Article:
What: Hank Williams Live at the Kawliga Cafe
When: Thursday, March 2, 8 p.m.
Where: MY Millennium Place
Performer Joe Matheson best likes to remember country music legend Hank Williams by remembering Williams last moments before he died in the backseat of a car traveling to a New Years Day concert on January 1, 1953.
"He was driving to a concert," Matheson said. "What I admired about him was that he continued to do (live shows) even though he made more money in royalties from other people recording his songs than his own concerts, but he kept going out and playing for his fans.
"When they found his body in the car and took him out, a piece of paper fell out of his hands with some lyrics scribbled on it. All he ever wanted to do was make music, live in the country and fish his old best friends would tell you that."
On a trip to Nashville this September to record a few of Williams hits, Matheson was fortunate to meet one of the last remaining connections to Williams: his lap steel guitar player, a man now in his early 80s.
The guitarist echoed the same sentiments Matheson felt about how Williams was narrowly remembered in the media as a hillbilly who suffered frequent bouts with alcoholism and cheated on his wife.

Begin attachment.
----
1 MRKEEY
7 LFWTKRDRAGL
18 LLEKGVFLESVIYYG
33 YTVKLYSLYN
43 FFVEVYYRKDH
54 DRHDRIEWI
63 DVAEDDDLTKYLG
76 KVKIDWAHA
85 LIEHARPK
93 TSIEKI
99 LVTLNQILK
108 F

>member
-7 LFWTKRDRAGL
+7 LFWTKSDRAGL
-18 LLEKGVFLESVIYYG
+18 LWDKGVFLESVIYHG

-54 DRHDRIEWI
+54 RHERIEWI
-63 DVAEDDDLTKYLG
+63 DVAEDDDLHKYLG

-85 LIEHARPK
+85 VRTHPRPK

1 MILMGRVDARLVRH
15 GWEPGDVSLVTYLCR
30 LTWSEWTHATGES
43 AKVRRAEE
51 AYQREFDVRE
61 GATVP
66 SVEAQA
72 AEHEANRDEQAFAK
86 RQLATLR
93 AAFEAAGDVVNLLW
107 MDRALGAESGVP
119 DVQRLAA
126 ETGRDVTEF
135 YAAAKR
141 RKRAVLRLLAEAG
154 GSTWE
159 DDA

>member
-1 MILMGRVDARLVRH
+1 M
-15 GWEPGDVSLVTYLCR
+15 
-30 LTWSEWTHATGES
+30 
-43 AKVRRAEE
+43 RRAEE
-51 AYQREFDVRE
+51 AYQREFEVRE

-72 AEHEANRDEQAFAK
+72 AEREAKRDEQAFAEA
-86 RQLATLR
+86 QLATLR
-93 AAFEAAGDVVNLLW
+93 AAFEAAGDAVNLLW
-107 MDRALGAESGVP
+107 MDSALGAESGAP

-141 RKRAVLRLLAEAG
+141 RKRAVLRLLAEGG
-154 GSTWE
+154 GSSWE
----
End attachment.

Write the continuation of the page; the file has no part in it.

"(The guitarist) wished that people wouldnt always talk about the negative stuff," Matheson recounted. "If people are writing about him, they are always writing about the concert where he got drunk and fell off the stage. He played 300 shows a year and when you read a book about his life, writers always tell the same five or six stories about his drunkenness, not the shows where 3,000 people were standing screaming and yelling for an encore, where security was called to help get the band off the stage. There are incredible stories about him."
From newspaper articles, Williams friends and books, Matheson has pieced together the multi-dimensional life of the King of Country into a fully scripted, first-person-perspective stage show.
"The story of the show isnt true, but the stories in it are true," Matheson said. "Instead of everybody talking about Hank Its all about Hank talking about himself."
There is a lot to talk about. By the age of 29, Williams had penned more than 60 top-10 Country songs and rode the number one spot on pop, country and jazz music charts all at the same time. Classics such as Cold Cold Heart, Jambalaya and Your Cheating Heart became the staple backbone of country music today. His songs were recorded by greats such as Elvis Presley, Nat King Cole, the Grateful dead, Bob Dylan, Patsy Cline and even Lawrence Welk.
Matheson will play classic favourites along with lesser-known jems.
"A lot of the songs people wont realize Hank wrote or made them famous," Matheson said. "He had an incredible gift for songwriting. I wouldnt necessarily say I admire him for that, but instead how he saw the world. He wasnt educated, didnt speak very well, sometimes on radio shows they couldnt even understand what he was saying, but when he looked at the moon, he didnt just see it as that, but wrote about how it represented what he was going through."
The Whistler Real Estate Company sponsors this intimate rendezvous with the country great. Tickets are $20/$17.